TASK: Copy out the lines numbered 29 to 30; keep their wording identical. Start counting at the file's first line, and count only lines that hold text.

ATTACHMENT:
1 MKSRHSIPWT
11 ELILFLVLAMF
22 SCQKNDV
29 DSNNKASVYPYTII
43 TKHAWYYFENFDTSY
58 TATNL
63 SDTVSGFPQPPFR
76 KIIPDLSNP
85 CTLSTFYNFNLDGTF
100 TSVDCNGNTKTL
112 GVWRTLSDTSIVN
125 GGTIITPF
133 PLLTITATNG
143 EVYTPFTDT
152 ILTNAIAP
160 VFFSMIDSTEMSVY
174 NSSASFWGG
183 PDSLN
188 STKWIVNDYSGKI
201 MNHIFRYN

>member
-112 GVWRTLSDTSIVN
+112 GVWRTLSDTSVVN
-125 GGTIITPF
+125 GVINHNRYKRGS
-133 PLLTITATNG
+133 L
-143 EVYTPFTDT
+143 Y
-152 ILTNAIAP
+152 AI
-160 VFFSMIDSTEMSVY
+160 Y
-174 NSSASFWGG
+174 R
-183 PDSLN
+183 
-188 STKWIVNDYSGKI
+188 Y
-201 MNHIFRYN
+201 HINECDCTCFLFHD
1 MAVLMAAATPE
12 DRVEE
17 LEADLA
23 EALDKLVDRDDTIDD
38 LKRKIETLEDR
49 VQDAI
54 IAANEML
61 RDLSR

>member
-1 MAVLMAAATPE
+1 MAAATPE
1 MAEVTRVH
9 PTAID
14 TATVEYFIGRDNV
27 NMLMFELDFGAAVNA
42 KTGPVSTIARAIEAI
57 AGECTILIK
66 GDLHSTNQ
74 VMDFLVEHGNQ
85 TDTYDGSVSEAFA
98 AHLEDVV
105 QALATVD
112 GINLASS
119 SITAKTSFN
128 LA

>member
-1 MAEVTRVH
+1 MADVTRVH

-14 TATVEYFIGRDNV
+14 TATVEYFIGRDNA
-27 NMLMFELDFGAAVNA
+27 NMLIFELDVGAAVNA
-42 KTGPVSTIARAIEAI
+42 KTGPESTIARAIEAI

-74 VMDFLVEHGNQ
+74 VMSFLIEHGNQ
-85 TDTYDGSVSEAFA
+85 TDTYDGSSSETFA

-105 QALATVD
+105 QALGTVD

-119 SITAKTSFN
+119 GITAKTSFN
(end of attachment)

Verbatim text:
+143 Y
-152 ILTNAIAP